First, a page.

The brother of blind Chinese dissident Chen Guangcheng has been forcibly returned to the family's home village in the eastern province of Shandong after he traveled to Shanghai to thank activists for their support.
Chen Guangfu traveled to the city last week, staying at the home of a Shanghai-based petitioner, and visiting other rights activists there.
But by Tuesday, he had been detained by police and bundled aboard a train home, he said.
"They bought me a ticket, and I'm on the train now," he said. "They asked me what my purpose was in going to Shanghai. That's the main thing they kept pursuing."
"They asked me whom I'd met up with."
Shanghai-based rights activist Chen Jianfang said she was also detained alongside Chen Guangfu.
"I heard them talking about taking him to the railway station ... being escorted back to Shandong," she said. "They won't let him stay in Shanghai."
A fellow activist surnamed Shi, said he had been waylaid by police from the Pudong New District police station early on Tuesday as he was buying breakfast, while Chen Guangfu had stayed at his apartment.
"After they entered my home, they told Chen Jianfang and Chen Guangfu to go with them to the police station," Shi said. "They also took their belongings with them."
"I think they had been watching us for a while."
Meanwhile, Shanghai-based activist Feng Zhenghu said Chen had come to Shanghai to meet up with petitioners and rights activists in the city.
"He wanted to thank them for all their support and help towards Chen Guangcheng," Feng said.
"They have definitely been watching us," he added. "They were probably very nervous as soon as Chen Guangfu showed up here."
Chen Qian, a rights activist based in the eastern province of Anhui, said he had also heard Chen's visit was motivated by gratitude for the widespread support shown to his brother.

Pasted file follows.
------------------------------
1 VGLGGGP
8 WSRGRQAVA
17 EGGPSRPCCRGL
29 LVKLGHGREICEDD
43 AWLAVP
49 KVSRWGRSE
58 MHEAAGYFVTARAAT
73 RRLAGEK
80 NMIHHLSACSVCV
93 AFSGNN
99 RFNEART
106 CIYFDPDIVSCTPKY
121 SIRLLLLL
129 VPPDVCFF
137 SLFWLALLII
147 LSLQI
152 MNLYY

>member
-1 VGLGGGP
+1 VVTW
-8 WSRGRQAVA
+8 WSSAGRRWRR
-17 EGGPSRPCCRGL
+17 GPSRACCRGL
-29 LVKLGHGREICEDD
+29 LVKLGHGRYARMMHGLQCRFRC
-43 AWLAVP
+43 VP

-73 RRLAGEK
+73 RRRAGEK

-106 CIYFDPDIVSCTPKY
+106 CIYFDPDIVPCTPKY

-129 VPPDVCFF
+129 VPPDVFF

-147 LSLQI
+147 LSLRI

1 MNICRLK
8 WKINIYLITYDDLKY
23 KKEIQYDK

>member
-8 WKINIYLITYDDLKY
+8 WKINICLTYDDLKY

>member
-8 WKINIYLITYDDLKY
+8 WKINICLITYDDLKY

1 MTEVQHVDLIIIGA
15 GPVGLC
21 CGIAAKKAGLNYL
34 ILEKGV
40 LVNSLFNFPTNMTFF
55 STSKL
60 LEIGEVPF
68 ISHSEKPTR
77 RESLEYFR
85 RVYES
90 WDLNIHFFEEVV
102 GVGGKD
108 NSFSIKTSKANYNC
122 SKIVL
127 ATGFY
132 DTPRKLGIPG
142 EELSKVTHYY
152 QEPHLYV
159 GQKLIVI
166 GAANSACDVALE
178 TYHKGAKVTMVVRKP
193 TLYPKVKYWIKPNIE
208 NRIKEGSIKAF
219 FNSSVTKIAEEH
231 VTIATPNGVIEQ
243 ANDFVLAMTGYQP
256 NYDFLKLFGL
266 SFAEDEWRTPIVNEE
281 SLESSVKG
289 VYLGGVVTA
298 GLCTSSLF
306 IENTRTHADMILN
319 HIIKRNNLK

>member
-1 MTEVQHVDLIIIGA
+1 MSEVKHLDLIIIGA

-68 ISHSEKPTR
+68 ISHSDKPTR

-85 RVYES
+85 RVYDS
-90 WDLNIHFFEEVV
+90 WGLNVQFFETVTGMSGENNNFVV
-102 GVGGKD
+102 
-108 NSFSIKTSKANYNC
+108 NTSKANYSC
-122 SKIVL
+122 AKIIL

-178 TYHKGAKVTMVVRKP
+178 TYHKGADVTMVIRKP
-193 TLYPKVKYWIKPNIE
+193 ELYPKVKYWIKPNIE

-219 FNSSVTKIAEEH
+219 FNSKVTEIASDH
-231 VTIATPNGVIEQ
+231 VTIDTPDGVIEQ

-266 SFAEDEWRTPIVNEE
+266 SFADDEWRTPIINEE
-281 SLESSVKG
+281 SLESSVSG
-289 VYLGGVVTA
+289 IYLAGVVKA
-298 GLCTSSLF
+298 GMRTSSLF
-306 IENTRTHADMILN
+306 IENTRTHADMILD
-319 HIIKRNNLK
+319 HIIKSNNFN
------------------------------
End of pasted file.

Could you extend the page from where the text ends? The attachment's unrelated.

"The Shanghai activists were forcibly detained, and [Chen Guangfu] was forcibly sent back [to his hometown]," he said.
Chen Guangcheng, a self-taught lawyer who exposed forced abortions under the country's one-child policy and defended the rights of ordinary people, has been living and studying law in New York since arriving in the U.S. in May 2012, after a diplomatic standoff between Washington and Beijing.
After 18 months of house arrest in Shandong's Dongshigu village, Chen Guangcheng outwitted his guards and made his way to the U.S. Embassy in Beijing, where Chinese and American officials eventually struck a deal allowing him and his family to go to New York to study.
The blind activist has said that he and his family experienced illegal detention and brutal beatings while under house arrest and that Beijing had promised him it would dismiss officials responsible for the mistreatment.
But the family says officials in Shandong have continued to break the law and have stepped up persecution aimed at its members.
Earlier this month, a senior U.S. official cited China's treatment of Chen Guangcheng's family as evidence of a worsening human rights situation, accusing Beijing of harassing activists' family members and repressing ethnic and religious minorities.
Uzra Zeya, acting assistant secretary of state for democracy, human rights and labor, singled out Nobel Peace Prize-winning dissident Liu Xiaobo and human rights advocate Chen Guangcheng as examples of activists whose families have been victimized.
"This is a worrisome trend and one which we have raised at senior levels with the Chinese government," she said following U.S.-China human rights dialogues.
However, the Chinese delegation had urged "the U.S. side to respect China's judicial sovereignty and stop bothering China on some isolated cases," the Xinhua news agency reported at the time.
Reported by Qiao Long for RFA's Mandarin Service, and by Lin Jing for the Cantonese Service. Translated and written in English by Luisetta Mudie.